Owner Evans takes the chair

MULTI-millionaire owner Marcus Evans has taken over as chairman at Ipswich Town from David Sheepshanks but as DEREK DAVIS explains, it comes as no great surprise.

Derek Davis

MULTI-millionaire owner Marcus Evans has taken over as chairman at Ipswich Town from David Sheepshanks but as EADT chief football writer DEREK DAVIS explains, it comes as no great surprise.

WITH far more dignity than we have seen with the Speaker of the House of Commons, Ipswich Town seamlessly changed chairman with David Sheepshanks gladly handing over the title to the man he brought in initially as club saviour.

Given that the main role changed a year ago when Sheepshanks was made non-executive chairman - basically a figurehead - it was no surprise to see the respected Suffolk businessman hand over the title to Evans, his work at Portman Road pretty much done.

It started with a five-year plan, which was accomplished, and even though Sheepshanks is no longer pulling the strings those original objectives remain the same.

Marcus Evans is 18 months into his five-year strategy and after a very thorough root and branch investigation into the workings of the club the changes he wants to implement are becoming very clear.

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New manager Roy Keane is high-profile and a proven winner, replacing Jim Magilton, who was seen by many as the cheap option when he was promoted from the dressing room by the old board, when they did not have the resources Evans has.

New chief executive Simon Clegg is an administrator so highly rated he has visited The Queen twice to be honoured for services to sport, replacing Derek Bowden.

Now that Sheepshanks has volunteered to step aside Evans has taken the position as chairman and let's face it, who else would be able to fill the role that for the best part of 14 years was filled energetically, and, for the most part, successfully, by one of the most recognised club bosses in Europe?

From a side in 1995 that had been relegated, had lost much of its standing in the community and was frankly out of touch with its public, under Sheepshanks Town became a club that reached the Premier League, got back into the UEFA Cup and won back the region.

For a couple of years at least they were the nation's favourite 'other' club and found a generation of new supporters and needed to increase the stadium capacity to 30,000.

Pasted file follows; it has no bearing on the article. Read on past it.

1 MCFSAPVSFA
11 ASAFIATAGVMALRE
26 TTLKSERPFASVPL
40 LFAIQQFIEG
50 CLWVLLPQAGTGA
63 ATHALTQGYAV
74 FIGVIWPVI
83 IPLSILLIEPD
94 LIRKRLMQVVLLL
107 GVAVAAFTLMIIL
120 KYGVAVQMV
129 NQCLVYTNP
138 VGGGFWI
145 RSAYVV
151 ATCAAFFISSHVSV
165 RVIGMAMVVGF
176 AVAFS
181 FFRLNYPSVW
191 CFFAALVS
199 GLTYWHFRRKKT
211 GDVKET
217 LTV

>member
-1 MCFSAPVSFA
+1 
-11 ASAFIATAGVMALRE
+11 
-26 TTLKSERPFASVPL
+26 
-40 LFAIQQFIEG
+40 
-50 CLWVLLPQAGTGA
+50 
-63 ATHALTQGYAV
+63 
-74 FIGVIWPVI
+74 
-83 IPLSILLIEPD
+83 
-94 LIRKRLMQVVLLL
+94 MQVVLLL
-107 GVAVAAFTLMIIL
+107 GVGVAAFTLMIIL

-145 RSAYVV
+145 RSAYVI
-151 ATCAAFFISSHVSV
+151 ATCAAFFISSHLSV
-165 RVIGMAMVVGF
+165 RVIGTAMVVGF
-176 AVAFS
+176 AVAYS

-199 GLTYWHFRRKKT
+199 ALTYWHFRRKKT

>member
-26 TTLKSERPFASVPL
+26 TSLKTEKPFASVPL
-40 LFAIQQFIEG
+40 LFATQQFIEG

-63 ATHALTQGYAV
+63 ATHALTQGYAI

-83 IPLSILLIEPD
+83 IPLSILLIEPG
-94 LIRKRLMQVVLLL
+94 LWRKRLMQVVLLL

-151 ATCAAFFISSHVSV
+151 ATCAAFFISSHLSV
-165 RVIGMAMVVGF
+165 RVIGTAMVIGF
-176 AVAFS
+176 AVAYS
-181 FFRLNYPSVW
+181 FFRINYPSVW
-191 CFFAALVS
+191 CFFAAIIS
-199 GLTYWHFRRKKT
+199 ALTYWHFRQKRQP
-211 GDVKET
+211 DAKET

Kids wore Town shirts instead of the traditional 'big' clubs, and the club was an integral part of the community.

Sheepshanks' vision was achieved.

A combination of factors, well documented and pointless to drag them up again, saw the club relegated and worse still fall into administration.

It would have been easy for Sheepshanks to fall on his sword, and indeed many people feel he should have done so, but out of a sense of honour and duty, maybe even out of sheer bloody-mindedness, or probably a combination of both, he stayed to steer the club back into safety.

He always said that when the club was back on an even keel and in safe hands he would step aside.

He took a small step a year ago and today makes the break complete.

That said Sheepshanks retains his connections and love for the club and by heading the 12.5 per centers as chairman of the PLC and Community Trust and staying on as a non-executive director of the main board, he keeps his place on both the boards of the FA and Football League and so can continue to help the Blues in the corridors of power.

New head honcho Evans has his own way of doing things and it is only right and proper that he takes on the mantle of chairman as well as owner.

There is little doubt that the day-to-day running that Sheepshanks did for so long, not just the public face but the behind-the-scenes organising, will now be done by Clegg.

This may add up to a less sentimental and more ruthless approach but if it achieves the objective just as Sheepshanks and Co. did in 2000, then Town fans will surely embrace evolution as enthusiastically as they did last time around.